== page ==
MOSCOW, November 29. /TASS/. The pandemic of the novel coronavirus infection will end in 2021, Rinat Maksyutov, director general of Russia’s Vector State Research Center of Virology and Biotechnology, a vaccine developer, said on Sunday.
“The virus will not go but the pandemic, of course, will come to an end. I am sure, it will be in 2021,” he said at an online Science Bar Hopping festival, adding that it would be possible to organize this festival offline in July.
According to the expert, the pandemic will be over when a larger part of population is through with it and sufficient herd immunity is formed thanks to mass vaccination. However, in his words, it is wrong to say that the SDARS-CoV-2 virus may vanish at a certain point “in two shakes of a duck’s tail.”
The cost of two Russian anti-coronavirus vaccines, Sputnik V and Epivaccorona, will be practically the same, Rinat Maksyutov said. “According to information I have, based on calculation of the production facilities, the cost [of one dose of the Sputnik V and Epivaccorona vaccines] differs little,” he said.
Two domestically-developed anti-coronavirus vaccines have been registered in Russia. One of them, Sputnik V, was developed by the Gamaleya National Research Center for Epidemiology and Microbiology of the Russian Health Ministry, the other one, Epivaccorona, was developed by the Vector Center. Another one, developed by the Chumakov Federal Scientific Center for Research and Development of Immune and Biological Products of the Russian Academy of Sciences, is expected to be registered soon.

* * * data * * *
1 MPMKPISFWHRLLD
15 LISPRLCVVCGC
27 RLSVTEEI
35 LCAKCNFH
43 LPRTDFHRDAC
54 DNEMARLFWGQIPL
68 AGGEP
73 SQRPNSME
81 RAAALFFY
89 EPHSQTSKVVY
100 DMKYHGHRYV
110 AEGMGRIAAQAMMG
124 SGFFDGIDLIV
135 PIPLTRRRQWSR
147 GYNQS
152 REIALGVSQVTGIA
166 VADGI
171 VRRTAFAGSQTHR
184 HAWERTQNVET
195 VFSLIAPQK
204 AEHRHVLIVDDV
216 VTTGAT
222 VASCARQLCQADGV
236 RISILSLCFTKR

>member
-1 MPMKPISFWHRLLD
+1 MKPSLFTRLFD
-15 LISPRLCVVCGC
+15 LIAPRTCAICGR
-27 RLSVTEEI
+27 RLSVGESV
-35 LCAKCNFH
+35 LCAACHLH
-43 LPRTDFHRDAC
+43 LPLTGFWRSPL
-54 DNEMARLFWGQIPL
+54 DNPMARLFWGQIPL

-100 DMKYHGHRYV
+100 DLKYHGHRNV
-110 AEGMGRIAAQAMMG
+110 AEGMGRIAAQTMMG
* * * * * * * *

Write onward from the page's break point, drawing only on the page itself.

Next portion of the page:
According to the Sputnik V’s Twitter account and the Russian Direct Investment Fund, the investor in the vaccine development, one dose of the vaccine will cost at least 10 US dollars on international markets. Vaccination in Russia will be free of charge.
About 50 volunteers aged older than 60 have been inoculated with the anti-coronavirus vaccine developed by Russia’s Vector State Research Center of Virology and Biotechnology as part of the vaccine’s post-registration trials, Rinat Maksyutov said. “Fifty volunteers older than 60 have already been inoculated. The trials continue,” he said.
On July, 24, the Center received a Russian health ministry permit for clinical trials of its anti-coronavirus vaccine on volunteers. The first volunteer was inoculated on July 27. The final group of 20 volunteers was released from hospital on September 8. The vaccine’s clinical trials were completed on September 30. Russian President Vladimir Putin said on October 14 that the Vector-developed vaccine had received registration. On November 16, the health ministry issued a permit for post-registration trials of the vaccine on volunteers older than 60 and a permit for tests on 3,000 volunteers aged from 18 to 60 was issued on November 18.
To date, 2,269,316 coronavirus cases have been confirmed in Russia, with 1,761,457 patients having recovered from the disease. Russia’s latest data indicates 39,527 fatalities nationwide. Earlier, the Russian government set up an Internet hotline to keep the public updated on the coronavirus situation.